Two 21-year-olds, bound for Connecticut, strolled through the Savannah/Hilton Head International Airport midafternoon Friday. Still walking in sync, and wearing their perfectly pressed uniforms, the two young men smiled ear to ear as they stopped periodically to talk with other travelers. It had probably been only the fourth time they were allowed to smile in the last 13 weeks. The other three likely occurred when they completed the daunting Crucible, had a few hours of free time on Family Day and then graduated from Parris Island a few hours before being dropped off at the airport for 10 days' leave. The pair were part of Company D's 246-man graduation class.
Prior to the hourlong ceremony at the Peatross Parade Deck, Brig. Gen. Lori Reynolds addressed the new Marines' families during the colors ceremony.
She welcomed the proud parents and siblings into the United States Marine Corps family and commended their sons, brothers and grandsons for their commitment.
"They could be doing anything, by the way. They could be in college. They could be out making money. You know that, they're yours," she said, standing in front of Barrow Hall with an enormous American flag flapping overhead. "But they chose, for whatever reason, to leave you, leave the comfort of their families and come to arguably the most difficult recruit training experience America has to offer."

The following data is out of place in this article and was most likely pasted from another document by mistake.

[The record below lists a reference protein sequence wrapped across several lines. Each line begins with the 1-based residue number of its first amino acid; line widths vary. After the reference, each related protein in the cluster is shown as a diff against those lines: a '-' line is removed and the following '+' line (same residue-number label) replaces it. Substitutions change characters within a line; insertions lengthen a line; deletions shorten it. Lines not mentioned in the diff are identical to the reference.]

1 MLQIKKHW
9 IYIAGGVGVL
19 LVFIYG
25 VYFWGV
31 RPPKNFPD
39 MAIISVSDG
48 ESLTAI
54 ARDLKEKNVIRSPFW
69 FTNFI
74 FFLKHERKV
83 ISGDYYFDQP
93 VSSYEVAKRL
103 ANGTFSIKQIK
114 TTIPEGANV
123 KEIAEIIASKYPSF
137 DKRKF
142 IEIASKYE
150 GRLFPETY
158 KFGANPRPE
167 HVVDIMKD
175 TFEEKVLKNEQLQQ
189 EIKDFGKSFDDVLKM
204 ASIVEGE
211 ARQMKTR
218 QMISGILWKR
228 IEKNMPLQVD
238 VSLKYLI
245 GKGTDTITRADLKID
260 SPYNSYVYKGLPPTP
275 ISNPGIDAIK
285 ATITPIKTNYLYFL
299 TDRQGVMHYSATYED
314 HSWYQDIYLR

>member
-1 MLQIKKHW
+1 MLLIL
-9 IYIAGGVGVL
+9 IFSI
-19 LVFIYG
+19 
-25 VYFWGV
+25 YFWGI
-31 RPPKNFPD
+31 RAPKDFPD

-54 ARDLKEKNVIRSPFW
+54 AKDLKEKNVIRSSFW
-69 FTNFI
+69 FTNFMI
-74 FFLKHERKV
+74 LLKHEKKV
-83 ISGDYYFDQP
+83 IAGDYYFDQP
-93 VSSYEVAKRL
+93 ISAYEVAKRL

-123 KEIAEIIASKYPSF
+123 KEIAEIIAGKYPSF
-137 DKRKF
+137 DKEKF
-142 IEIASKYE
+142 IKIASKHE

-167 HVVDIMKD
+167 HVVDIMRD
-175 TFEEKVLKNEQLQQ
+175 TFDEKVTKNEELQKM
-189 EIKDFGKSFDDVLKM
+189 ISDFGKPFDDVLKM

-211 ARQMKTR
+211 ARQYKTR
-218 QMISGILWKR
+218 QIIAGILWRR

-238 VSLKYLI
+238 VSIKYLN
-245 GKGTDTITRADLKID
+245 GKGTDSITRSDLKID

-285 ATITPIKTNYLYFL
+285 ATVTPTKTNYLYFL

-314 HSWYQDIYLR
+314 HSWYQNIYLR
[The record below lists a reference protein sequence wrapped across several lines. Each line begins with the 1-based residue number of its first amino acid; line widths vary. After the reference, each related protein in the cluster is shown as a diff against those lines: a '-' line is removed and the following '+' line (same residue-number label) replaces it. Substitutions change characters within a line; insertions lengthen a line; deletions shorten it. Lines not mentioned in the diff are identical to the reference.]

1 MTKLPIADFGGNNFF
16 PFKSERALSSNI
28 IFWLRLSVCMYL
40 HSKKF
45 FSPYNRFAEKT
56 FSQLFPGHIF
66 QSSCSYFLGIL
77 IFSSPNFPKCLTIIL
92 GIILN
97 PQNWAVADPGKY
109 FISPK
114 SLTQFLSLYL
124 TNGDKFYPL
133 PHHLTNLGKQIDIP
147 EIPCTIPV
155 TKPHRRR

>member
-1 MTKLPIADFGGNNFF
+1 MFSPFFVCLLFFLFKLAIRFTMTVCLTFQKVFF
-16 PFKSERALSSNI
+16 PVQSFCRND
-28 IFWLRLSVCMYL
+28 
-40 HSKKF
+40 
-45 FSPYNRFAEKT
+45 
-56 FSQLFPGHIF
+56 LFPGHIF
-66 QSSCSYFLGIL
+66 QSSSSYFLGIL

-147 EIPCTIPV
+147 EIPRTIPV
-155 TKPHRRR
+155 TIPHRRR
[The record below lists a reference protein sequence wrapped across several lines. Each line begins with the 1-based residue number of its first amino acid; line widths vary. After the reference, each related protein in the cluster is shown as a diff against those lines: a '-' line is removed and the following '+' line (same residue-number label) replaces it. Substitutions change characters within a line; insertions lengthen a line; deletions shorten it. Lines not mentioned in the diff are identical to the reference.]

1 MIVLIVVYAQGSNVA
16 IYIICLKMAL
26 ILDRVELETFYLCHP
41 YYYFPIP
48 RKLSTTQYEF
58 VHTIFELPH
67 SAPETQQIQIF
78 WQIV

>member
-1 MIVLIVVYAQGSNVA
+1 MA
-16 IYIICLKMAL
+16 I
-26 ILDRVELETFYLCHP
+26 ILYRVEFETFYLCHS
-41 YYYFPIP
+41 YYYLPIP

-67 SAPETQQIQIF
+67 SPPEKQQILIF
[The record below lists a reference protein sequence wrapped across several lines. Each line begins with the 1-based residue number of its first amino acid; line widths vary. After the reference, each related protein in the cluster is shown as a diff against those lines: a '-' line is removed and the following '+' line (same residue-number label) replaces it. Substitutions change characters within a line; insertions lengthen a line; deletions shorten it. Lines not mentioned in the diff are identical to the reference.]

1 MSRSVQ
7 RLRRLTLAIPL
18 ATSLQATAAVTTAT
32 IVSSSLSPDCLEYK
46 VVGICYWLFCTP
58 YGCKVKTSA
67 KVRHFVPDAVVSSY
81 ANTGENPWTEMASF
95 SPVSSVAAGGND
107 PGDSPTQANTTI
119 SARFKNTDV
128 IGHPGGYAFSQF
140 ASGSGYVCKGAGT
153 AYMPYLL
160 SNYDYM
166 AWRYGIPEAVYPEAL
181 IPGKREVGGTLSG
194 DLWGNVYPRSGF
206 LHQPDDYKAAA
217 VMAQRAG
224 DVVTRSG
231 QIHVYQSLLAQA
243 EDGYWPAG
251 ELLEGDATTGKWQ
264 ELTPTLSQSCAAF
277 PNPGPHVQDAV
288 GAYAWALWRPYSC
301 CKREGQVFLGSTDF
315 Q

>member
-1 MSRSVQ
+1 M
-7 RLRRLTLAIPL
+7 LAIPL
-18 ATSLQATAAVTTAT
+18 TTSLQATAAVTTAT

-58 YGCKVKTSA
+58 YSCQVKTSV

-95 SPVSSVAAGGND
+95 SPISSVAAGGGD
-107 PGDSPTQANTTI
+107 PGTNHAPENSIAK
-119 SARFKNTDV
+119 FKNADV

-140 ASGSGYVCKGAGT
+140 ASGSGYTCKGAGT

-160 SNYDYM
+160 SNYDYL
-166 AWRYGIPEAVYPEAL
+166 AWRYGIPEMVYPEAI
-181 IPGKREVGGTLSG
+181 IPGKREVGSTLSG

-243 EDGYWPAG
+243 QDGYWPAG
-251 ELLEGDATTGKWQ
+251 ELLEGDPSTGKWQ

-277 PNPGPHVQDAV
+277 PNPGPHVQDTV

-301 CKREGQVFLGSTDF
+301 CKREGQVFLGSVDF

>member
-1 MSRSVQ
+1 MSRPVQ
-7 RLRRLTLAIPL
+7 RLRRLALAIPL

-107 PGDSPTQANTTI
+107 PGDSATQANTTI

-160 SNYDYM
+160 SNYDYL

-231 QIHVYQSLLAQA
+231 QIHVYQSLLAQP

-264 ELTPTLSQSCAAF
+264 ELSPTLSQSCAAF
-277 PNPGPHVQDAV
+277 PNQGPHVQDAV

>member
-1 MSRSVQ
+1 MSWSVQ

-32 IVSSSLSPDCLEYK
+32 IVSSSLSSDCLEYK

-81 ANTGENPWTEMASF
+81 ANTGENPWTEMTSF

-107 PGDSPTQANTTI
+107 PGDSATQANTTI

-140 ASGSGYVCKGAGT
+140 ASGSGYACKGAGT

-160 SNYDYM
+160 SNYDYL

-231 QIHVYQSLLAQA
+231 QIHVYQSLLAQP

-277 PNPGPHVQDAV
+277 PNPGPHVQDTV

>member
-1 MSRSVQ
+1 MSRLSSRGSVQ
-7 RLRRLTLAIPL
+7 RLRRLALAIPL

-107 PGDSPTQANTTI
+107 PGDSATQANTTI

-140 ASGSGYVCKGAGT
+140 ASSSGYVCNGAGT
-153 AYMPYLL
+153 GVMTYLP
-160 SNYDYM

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Reynolds didn't sugarcoat what lies ahead for the new Marines.
"I don't know what's in store for them. If you listen to the news, there's all kinds of things going on. When you go home today you're going to go home to neighbors who don't realize we're a nation at war.
"We are, and when we come out of Afghanistan there will be somewhere else that your Marines will be called to go because over our nation's history and our Corps' history there has rarely been a day when our Marines haven't been out and about, moving to the sound of chaos somewhere.
"That's what we live for."
Courage and commitment
During the choreographed graduation ceremony, Lt. Col. Edward Garland, 1st Recruit Training Battalion commander, took the microphone and bragged about his newest Marines.
"Throughout (boot camp), they learned the importance of our core values of honor, courage and commitment," he said. "Today, these Marines stand here joining a long line of patriotic men and women who have earned the title of United States Marine."
Then Garland turned back to the Marines, still standing in formation.
"I'll tell you today is about you, your families and what you have accomplished. Know that after today it's no longer about you," he said. "It's about the people sitting in the stands and the nation with whom we serve. It's about the Marines who have died before you.
"It's about the Marines standing next to you and it's about the Marines with whom you have yet to serve."
After the final note had been played by the Parris Island Marine Band, and the Marines had been dismissed, the young men let out a yell in unison before rushing toward their families to embrace and take pictures.
The 246 Marines left the parade deck for leave to relax and recharge before continuing on with their new career.
"You got them for 10 days," Reynolds had quipped earlier. "They need to fit in the same uniform they leave here in."